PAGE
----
An Interview With... Series

An Interview With My Nan – 50 Years Apart.

I decided to start a new series on my blog where I interview different people from all backgrounds, generations, etc. Starting with my Nan.

I’m very lucky that I have a lovely Nan who I’ve always been very close to. She’s very much been someone that I look up to when it comes to needing courage or warmth. She has always supported me in everything I’ve done, and I am very grateful for that.

I hope the questions I decided to ask my Nan are interesting and her answers give some sort of insight. As a part of Gen Z, it was very insightful for me to find out what someone who I presume is in the baby boomer generation thought of things.

  1. What is the earliest memory you have? Is it a good or a bad memory?

    I think the earliest memory I have is of my Mum reading bedtime stories to me, I remember sitting on her lap, along with my brother, while she read Little Grey Rabbit, and Noddy and Big Ears amongst others, so it’s a very happy memory.

  2. What are your dreams for your children and grandchildren?

    My dreams for my children and Grandchildren have always been the same for both, that they have a happy, healthy life and achieve the goals they aim for. Living in a peaceful world too.


  3. Do you think society has improved or deteriorated as a whole? (Are we more of a community or less of a community?)

    Society has changed a lot. As a whole I think it’s sadly deteriorated, people are less tolerant and life is a rush. The community spirit has dwindled too but I hope that things will get better, it’s important to encourage people to talk and get together more.
  4. What are your views on the rise of technology – good or bad? (Could you live without it now that you’ve used it?)

    Technology has changed so much in the last 10 yrs, let alone the last 50!Β  In a lot of respects it’s a good thing, enabling us to communicate better and to explore new ideas, in medicine and travel it’s opened up so many new opportunities. I suppose I’d miss some things now that I’ve got used to using them, but as I grew up without a lot of it anyway I think I could survive all right if I had to go without.

  5. How have views on mental illness changed between our generations?

    I have seen views on mental illness change a lot over the years, thank goodness. I think it’s taken a lot of work by the younger generation to bring it to the attention of us older ones, which is good, and there is, thankfully, more understanding between generations now I think.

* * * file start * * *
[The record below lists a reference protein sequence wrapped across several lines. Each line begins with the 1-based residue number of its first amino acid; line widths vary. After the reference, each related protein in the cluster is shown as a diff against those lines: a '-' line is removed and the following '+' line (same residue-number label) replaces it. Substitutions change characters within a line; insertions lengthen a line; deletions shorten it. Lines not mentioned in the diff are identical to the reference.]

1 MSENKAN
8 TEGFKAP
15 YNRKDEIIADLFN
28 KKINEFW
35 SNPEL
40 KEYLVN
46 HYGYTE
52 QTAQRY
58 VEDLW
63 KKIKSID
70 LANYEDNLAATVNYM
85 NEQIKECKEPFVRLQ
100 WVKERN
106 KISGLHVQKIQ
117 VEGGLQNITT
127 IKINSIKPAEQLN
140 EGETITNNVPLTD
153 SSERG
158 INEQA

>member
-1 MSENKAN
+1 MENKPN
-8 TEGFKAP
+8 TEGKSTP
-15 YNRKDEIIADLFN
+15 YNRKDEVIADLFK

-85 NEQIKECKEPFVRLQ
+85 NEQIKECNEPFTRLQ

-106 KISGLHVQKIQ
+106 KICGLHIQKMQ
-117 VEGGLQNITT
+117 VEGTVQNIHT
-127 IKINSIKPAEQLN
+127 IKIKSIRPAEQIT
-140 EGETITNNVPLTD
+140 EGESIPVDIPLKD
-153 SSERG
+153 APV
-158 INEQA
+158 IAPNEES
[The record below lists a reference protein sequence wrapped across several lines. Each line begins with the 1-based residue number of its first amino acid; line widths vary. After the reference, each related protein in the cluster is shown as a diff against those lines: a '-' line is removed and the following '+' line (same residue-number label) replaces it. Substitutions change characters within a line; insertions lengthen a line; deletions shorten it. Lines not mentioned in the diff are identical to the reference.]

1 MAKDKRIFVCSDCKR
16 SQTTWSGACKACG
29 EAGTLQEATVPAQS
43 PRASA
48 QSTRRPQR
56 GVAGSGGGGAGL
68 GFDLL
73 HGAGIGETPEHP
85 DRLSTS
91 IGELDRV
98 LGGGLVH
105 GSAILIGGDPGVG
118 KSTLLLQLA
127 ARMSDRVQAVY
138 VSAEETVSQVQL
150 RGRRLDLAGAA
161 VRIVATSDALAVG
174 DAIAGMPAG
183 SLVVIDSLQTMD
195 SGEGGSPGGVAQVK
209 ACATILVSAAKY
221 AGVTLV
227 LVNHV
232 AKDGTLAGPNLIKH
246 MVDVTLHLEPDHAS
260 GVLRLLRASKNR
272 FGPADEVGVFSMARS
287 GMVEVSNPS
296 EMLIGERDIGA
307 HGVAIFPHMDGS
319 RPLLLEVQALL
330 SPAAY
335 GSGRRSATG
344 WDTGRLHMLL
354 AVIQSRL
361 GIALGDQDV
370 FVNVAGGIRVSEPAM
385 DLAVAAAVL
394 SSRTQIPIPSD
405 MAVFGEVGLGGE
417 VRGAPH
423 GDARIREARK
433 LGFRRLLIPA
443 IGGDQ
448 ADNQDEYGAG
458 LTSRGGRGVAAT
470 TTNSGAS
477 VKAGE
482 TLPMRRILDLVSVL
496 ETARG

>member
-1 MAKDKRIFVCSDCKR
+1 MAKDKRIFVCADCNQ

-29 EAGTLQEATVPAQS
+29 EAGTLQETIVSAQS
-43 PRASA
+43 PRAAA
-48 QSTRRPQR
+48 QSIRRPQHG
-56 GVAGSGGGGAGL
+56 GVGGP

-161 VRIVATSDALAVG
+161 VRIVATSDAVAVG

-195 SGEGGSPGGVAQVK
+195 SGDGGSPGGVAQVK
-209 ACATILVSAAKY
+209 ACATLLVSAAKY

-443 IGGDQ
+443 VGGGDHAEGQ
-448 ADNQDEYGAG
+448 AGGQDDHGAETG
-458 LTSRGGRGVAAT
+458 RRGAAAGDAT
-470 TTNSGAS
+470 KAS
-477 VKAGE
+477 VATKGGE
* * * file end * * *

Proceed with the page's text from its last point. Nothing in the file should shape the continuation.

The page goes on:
6. What is your biggest regret from when you were my age?

    I don’t really have any big regrets from when I was in my 20s. I was happily married with 2 young children, there was never a lotΒ  of money but I as I had friends in the same situation we helped each other and generally had a good life.

  7. Were you aware of mental illness/mental health when you were my age? Was it spoken about?

    Yes, I was aware of mental illness/mental health issues as I grew up mainly just from hearing about things from friends, but between the family it was never really spoken about, there was always the stigma of it and I knew people were being put on medication or locked away. It was never open to discussion with adults and I think I just accepted that.

  8. What’s your best advice for people of my generation in the modern age?

    The advice I would give now is to learn to listen to other people when they need to talk, have patience and understanding, don’t judge others without knowing the full story.

  9. What is the most valuable lesson you learnt from your parents? Did you pass this lesson on, or make your own?

    I think the lessons that they taught me about how to treat others, accept help when needed and to learn to forgive those who wrong you are some of the most valuable lessons, it’s important to do what you feel is rightΒ at the time, have no regrets if it doesn’t work out. The past cannot be changed but we can learn from our mistakes and work on the future. I hope I have passed some of these thoughts on to my family..

  10. If you could make a rule/law surrounding mental health, what would it be? (Equal rights, making access to therapy easier, etc?)

    The issues of mental health and wellbeing have been around for years, it’s just that it was never brought to the attention of so many people before and now there is the opportunity for the future generations to do just that, making therapy easier to get, shorter waits for those who need it, and better facilities for the care of those who have these kinds of problems would be a big step.

And there you have it! A MASSIVE thanks to my Nan for doing this interview for me. I hope that the way the stigma around mental health has diminished can continue the way it’s going.

Chaz x

 

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